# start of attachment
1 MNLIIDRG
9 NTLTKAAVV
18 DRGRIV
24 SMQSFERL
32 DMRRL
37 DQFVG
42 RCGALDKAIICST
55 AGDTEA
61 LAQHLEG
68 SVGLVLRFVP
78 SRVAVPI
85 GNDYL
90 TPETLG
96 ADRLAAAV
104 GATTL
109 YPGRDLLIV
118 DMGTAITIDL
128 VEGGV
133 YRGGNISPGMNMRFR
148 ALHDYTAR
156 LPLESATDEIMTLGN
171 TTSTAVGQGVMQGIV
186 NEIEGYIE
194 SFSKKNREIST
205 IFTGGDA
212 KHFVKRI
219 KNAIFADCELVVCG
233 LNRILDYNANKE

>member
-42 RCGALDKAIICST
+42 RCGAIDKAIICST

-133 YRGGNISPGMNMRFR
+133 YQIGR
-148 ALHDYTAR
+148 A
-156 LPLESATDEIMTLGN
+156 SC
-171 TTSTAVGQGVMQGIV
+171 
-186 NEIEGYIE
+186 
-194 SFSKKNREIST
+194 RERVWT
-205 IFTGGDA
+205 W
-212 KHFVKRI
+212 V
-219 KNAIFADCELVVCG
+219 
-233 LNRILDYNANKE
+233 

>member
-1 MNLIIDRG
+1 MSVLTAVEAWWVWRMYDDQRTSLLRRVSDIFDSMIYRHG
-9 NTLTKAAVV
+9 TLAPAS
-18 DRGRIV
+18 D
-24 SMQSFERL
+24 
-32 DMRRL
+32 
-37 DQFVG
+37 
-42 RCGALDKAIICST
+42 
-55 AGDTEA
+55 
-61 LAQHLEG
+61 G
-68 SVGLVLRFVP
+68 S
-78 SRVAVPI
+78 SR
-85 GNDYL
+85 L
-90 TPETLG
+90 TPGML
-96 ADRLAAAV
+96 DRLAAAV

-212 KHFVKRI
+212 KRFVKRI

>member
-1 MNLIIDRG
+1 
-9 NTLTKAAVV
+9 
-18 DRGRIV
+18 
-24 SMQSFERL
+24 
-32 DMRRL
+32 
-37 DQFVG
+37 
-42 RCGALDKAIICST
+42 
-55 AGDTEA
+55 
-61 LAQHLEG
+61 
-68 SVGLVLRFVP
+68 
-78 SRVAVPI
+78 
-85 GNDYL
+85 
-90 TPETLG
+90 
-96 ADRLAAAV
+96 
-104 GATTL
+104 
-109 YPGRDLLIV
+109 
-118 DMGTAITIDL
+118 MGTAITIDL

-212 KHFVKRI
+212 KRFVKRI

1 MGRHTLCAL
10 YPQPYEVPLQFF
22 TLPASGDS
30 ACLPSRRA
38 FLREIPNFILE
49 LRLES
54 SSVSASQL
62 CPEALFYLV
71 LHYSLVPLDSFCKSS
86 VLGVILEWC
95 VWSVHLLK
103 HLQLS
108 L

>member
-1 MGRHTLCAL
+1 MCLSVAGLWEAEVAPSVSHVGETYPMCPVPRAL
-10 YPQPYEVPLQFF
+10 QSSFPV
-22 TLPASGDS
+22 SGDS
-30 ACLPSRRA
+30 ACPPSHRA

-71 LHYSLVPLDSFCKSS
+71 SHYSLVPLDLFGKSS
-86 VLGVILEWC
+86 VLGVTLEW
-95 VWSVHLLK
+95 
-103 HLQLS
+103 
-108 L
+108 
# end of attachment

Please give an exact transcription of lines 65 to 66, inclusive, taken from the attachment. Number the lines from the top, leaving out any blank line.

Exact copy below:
-42 RCGALDKAIICST
+42 